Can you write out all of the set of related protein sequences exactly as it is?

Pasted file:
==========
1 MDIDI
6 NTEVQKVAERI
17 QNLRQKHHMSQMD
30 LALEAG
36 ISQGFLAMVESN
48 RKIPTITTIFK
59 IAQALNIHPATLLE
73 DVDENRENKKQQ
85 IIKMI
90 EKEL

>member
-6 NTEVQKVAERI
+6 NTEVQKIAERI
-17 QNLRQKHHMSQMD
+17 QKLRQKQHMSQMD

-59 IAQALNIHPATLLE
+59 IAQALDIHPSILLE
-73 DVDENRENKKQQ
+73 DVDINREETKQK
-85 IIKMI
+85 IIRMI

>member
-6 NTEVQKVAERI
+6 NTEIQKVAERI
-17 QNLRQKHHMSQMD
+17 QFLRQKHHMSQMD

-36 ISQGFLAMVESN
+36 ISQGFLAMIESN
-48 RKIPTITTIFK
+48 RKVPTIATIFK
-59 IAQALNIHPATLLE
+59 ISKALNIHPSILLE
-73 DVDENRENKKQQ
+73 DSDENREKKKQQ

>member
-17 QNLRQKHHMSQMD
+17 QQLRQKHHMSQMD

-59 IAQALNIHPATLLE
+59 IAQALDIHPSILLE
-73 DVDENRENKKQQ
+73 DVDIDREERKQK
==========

1 MDIDI
6 NTEVQKVAERI
17 QNLRQKHHMSQMD
30 LALEAG
36 ISQGFLAMVESN
48 RKIPTITTIFK
59 IAQALNIHPATLLE
73 DVDENRENKKQQ
85 IIKMI
90 EKEL

>member
-6 NTEVQKVAERI
+6 NTEVQKIAERI
-17 QNLRQKHHMSQMD
+17 QKLRQKQHMSQMD

-59 IAQALNIHPATLLE
+59 IAQALDIHPSILLE
-73 DVDENRENKKQQ
+73 DVDINREETKQK
-85 IIKMI
+85 IIRMI

>member
-6 NTEVQKVAERI
+6 NTEIQKVAERI
-17 QNLRQKHHMSQMD
+17 QFLRQKHHMSQMD

-36 ISQGFLAMVESN
+36 ISQGFLAMIESN
-48 RKIPTITTIFK
+48 RKVPTIATIFK
-59 IAQALNIHPATLLE
+59 ISKALNIHPSILLE
-73 DVDENRENKKQQ
+73 DSDENREKKKQQ

>member
-17 QNLRQKHHMSQMD
+17 QQLRQKHHMSQMD

-59 IAQALNIHPATLLE
+59 IAQALDIHPSILLE
-73 DVDENRENKKQQ
+73 DVDIDREERKQK